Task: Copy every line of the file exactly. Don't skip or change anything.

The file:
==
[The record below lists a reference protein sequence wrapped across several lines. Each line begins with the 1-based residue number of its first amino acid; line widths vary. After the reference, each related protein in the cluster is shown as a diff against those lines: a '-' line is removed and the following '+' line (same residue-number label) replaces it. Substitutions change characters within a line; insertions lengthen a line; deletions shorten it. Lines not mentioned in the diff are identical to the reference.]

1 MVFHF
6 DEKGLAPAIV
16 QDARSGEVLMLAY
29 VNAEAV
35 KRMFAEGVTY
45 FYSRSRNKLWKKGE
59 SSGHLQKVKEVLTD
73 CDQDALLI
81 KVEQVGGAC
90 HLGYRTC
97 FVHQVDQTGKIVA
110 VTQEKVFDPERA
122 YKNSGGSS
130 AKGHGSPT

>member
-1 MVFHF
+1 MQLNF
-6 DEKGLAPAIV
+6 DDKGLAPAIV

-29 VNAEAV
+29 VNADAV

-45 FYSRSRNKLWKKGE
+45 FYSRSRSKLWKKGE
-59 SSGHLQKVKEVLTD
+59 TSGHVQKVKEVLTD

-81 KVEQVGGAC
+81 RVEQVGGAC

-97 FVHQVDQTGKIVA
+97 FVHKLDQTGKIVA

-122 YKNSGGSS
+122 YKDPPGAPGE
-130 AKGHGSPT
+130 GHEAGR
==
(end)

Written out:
[The record below lists a reference protein sequence wrapped across several lines. Each line begins with the 1-based residue number of its first amino acid; line widths vary. After the reference, each related protein in the cluster is shown as a diff against those lines: a '-' line is removed and the following '+' line (same residue-number label) replaces it. Substitutions change characters within a line; insertions lengthen a line; deletions shorten it. Lines not mentioned in the diff are identical to the reference.]

1 MVFHF
6 DEKGLAPAIV
16 QDARSGEVLMLAY
29 VNAEAV
35 KRMFAEGVTY
45 FYSRSRNKLWKKGE
59 SSGHLQKVKEVLTD
73 CDQDALLI
81 KVEQVGGAC
90 HLGYRTC
97 FVHQVDQTGKIVA
110 VTQEKVFDPERA
122 YKNSGGSS
130 AKGHGSPT

>member
-1 MVFHF
+1 MQLNF
-6 DEKGLAPAIV
+6 DDKGLAPAIV

-29 VNAEAV
+29 VNADAV

-45 FYSRSRNKLWKKGE
+45 FYSRSRSKLWKKGE
-59 SSGHLQKVKEVLTD
+59 TSGHVQKVKEVLTD

-81 KVEQVGGAC
+81 RVEQVGGAC

-97 FVHQVDQTGKIVA
+97 FVHKLDQTGKIVA

-122 YKNSGGSS
+122 YKDPPGAPGE
-130 AKGHGSPT
+130 GHEAGR